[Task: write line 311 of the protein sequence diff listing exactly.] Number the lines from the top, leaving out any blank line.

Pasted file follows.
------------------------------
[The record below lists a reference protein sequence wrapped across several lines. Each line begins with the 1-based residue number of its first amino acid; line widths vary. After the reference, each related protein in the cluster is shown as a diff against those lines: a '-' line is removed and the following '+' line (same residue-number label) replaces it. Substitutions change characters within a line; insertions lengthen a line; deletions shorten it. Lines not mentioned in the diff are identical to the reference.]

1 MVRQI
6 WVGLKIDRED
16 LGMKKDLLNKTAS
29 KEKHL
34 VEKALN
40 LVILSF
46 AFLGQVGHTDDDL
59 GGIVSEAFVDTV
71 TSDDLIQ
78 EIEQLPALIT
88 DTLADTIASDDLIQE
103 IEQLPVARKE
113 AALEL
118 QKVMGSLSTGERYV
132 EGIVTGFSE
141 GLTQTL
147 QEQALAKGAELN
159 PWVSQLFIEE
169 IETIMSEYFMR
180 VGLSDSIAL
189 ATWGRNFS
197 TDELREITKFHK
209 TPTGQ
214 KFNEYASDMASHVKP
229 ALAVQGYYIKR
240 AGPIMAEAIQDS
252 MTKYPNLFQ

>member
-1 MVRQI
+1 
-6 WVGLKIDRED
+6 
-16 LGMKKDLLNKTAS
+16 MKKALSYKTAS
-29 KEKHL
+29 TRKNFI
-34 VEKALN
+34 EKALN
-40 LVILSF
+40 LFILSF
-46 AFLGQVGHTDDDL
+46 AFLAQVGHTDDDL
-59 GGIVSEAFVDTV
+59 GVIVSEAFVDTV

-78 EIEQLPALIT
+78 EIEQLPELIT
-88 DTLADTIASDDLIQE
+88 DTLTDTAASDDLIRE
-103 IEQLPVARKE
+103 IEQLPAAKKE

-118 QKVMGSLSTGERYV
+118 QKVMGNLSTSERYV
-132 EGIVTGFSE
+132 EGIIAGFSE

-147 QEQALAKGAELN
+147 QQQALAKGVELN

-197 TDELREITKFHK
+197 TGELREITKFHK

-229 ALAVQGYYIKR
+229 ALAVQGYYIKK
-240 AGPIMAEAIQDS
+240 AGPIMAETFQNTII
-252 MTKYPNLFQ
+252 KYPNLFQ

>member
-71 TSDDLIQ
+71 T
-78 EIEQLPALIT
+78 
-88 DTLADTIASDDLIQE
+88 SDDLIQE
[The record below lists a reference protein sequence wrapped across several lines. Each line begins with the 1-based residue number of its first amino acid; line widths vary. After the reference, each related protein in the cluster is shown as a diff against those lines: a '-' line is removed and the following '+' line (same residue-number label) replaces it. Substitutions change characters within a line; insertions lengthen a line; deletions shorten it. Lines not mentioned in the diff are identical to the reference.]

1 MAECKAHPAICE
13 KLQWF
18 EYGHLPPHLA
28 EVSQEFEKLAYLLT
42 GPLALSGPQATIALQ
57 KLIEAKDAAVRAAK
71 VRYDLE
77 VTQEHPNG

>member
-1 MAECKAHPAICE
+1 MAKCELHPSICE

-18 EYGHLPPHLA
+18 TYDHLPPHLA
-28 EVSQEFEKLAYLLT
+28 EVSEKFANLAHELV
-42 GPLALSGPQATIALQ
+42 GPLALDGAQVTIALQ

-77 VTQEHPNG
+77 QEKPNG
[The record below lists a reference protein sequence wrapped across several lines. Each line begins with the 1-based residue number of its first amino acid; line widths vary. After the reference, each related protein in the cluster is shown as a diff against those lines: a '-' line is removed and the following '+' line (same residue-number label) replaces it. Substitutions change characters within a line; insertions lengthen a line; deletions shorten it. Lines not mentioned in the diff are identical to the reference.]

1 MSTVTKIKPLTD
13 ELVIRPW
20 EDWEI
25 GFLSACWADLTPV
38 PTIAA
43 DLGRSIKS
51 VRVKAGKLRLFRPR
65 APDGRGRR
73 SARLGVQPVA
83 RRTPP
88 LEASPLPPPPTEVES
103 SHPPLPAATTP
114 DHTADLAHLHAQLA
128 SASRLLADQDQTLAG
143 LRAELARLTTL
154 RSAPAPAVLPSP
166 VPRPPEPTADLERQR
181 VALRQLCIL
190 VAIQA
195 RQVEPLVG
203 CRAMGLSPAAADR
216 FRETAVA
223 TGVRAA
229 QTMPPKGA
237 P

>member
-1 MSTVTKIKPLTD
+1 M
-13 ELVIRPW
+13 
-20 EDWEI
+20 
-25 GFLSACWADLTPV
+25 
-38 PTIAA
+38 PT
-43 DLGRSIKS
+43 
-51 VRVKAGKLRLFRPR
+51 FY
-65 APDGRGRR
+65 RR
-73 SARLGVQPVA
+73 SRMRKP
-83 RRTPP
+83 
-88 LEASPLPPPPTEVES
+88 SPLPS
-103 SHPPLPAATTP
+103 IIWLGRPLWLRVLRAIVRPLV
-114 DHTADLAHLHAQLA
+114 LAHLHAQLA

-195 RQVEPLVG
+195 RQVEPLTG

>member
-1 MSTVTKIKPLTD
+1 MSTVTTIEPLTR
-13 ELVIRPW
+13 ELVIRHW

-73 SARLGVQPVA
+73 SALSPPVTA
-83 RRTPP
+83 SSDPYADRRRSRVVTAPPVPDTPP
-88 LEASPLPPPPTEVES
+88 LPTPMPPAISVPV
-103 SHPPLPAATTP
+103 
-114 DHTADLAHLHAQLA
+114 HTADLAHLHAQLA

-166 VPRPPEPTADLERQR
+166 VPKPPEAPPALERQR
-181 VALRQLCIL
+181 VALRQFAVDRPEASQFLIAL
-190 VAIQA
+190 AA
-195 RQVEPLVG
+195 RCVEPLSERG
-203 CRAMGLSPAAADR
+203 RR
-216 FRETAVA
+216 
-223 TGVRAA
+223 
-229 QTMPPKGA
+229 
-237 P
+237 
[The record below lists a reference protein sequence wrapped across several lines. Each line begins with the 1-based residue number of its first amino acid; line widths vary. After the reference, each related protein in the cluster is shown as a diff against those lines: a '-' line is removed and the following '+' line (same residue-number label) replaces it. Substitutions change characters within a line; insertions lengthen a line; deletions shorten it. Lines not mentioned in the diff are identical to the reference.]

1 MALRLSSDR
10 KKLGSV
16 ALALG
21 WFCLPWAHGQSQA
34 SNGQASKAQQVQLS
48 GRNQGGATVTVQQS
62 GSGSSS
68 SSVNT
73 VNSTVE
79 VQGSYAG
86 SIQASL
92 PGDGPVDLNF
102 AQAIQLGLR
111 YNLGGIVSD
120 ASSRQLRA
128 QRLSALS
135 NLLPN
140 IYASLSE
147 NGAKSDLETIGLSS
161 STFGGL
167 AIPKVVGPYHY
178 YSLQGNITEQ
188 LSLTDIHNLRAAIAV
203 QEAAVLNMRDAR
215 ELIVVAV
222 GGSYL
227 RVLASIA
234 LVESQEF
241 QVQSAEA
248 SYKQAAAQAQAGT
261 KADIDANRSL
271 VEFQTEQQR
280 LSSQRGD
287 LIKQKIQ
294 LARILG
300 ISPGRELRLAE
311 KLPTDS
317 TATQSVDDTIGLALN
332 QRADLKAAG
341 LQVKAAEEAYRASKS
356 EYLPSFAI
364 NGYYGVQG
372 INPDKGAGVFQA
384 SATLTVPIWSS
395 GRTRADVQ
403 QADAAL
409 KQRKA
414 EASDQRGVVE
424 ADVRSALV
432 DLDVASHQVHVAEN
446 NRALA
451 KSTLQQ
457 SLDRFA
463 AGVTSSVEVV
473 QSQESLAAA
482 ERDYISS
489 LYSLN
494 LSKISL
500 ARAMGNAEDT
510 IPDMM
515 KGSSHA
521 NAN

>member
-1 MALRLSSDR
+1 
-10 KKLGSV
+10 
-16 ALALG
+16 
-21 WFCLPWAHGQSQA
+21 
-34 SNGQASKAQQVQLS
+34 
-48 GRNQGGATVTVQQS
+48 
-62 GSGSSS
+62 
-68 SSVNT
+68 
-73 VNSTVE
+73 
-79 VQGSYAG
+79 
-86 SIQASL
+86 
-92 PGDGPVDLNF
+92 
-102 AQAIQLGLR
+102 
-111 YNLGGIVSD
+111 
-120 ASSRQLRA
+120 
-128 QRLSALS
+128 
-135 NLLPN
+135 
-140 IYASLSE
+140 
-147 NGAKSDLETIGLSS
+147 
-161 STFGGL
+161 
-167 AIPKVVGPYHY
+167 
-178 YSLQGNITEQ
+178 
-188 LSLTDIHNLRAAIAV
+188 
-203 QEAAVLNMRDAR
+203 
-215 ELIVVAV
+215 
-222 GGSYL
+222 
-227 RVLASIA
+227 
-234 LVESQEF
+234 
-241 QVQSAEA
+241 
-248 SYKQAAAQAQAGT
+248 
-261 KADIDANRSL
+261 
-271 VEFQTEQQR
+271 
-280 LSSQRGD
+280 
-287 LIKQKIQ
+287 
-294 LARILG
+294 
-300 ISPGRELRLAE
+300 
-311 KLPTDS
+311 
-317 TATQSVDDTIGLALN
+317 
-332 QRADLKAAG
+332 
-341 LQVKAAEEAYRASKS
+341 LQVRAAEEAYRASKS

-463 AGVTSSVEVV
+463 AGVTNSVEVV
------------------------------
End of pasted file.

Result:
-287 LIKQKIQ